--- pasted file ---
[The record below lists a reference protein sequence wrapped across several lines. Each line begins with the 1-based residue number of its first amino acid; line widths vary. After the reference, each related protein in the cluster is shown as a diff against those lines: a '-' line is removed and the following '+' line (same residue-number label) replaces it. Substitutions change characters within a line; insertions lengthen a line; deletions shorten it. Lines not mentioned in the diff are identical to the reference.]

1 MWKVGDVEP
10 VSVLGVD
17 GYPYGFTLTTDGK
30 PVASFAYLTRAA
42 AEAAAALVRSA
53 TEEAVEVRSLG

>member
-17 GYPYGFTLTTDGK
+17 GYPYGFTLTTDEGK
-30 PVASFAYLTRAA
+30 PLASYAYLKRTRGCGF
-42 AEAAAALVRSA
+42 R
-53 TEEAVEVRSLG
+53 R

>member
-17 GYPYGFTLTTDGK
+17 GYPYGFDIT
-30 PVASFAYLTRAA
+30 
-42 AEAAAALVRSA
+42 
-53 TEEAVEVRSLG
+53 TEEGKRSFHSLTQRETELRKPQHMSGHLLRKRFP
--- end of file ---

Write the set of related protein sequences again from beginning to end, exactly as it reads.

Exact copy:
[The record below lists a reference protein sequence wrapped across several lines. Each line begins with the 1-based residue number of its first amino acid; line widths vary. After the reference, each related protein in the cluster is shown as a diff against those lines: a '-' line is removed and the following '+' line (same residue-number label) replaces it. Substitutions change characters within a line; insertions lengthen a line; deletions shorten it. Lines not mentioned in the diff are identical to the reference.]

1 MWKVGDVEP
10 VSVLGVD
17 GYPYGFTLTTDGK
30 PVASFAYLTRAA
42 AEAAAALVRSA
53 TEEAVEVRSLG

>member
-17 GYPYGFTLTTDGK
+17 GYPYGFTLTTDEGK
-30 PVASFAYLTRAA
+30 PLASYAYLKRTRGCGF
-42 AEAAAALVRSA
+42 R
-53 TEEAVEVRSLG
+53 R

>member
-17 GYPYGFTLTTDGK
+17 GYPYGFDIT
-30 PVASFAYLTRAA
+30 
-42 AEAAAALVRSA
+42 
-53 TEEAVEVRSLG
+53 TEEGKRSFHSLTQRETELRKPQHMSGHLLRKRFP